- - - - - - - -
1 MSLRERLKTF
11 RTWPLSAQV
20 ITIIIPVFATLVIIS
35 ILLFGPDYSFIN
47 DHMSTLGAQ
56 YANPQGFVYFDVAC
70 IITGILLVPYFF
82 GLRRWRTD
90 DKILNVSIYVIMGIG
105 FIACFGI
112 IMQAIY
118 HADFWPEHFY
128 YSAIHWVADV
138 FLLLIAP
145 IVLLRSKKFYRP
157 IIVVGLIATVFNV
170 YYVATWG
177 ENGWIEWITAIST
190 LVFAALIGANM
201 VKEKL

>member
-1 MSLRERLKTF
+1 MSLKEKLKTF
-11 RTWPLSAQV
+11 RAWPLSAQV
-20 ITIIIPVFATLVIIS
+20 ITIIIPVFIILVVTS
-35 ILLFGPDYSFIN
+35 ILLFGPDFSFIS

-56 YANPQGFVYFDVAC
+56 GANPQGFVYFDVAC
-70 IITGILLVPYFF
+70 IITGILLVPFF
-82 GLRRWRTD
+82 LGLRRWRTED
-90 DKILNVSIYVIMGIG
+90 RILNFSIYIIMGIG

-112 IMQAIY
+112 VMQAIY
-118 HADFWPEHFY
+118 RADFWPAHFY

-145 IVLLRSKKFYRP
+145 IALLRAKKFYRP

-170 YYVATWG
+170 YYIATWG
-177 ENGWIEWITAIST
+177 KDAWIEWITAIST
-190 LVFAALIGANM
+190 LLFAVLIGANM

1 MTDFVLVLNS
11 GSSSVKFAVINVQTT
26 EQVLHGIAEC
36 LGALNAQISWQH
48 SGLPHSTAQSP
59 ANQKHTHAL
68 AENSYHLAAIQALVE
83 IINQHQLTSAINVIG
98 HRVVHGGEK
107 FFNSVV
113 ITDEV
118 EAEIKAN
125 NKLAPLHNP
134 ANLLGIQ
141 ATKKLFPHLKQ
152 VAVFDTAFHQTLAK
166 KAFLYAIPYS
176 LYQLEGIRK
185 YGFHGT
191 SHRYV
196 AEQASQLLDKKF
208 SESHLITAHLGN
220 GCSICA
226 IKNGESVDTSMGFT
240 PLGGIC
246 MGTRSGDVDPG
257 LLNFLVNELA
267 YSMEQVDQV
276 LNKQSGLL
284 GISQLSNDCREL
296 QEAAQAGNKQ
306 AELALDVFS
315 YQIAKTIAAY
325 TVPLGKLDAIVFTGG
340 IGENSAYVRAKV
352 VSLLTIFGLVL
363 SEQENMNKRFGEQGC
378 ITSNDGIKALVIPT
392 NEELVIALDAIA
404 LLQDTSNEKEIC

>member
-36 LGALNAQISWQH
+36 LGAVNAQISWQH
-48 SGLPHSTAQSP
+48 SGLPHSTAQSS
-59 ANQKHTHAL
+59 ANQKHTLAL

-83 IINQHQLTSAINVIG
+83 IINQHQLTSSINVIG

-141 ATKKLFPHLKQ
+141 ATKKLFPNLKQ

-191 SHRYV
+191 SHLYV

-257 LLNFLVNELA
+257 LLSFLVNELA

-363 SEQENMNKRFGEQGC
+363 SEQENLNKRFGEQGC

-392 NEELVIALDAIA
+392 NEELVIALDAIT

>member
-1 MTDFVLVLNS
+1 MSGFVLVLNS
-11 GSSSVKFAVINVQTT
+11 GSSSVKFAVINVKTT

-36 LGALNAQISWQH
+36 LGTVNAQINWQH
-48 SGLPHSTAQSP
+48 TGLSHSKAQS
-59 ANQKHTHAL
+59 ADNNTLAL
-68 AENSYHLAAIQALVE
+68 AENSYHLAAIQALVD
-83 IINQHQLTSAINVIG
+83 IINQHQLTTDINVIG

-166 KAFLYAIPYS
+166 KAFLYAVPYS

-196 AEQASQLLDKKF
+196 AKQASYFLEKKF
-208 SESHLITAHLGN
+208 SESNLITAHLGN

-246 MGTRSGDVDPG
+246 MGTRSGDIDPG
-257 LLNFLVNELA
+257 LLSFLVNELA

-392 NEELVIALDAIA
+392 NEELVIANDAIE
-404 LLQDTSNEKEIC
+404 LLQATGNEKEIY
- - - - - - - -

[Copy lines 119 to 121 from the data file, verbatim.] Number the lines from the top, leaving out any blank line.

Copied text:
+59 ADNNTLAL
-68 AENSYHLAAIQALVE
+68 AENSYHLAAIQALVD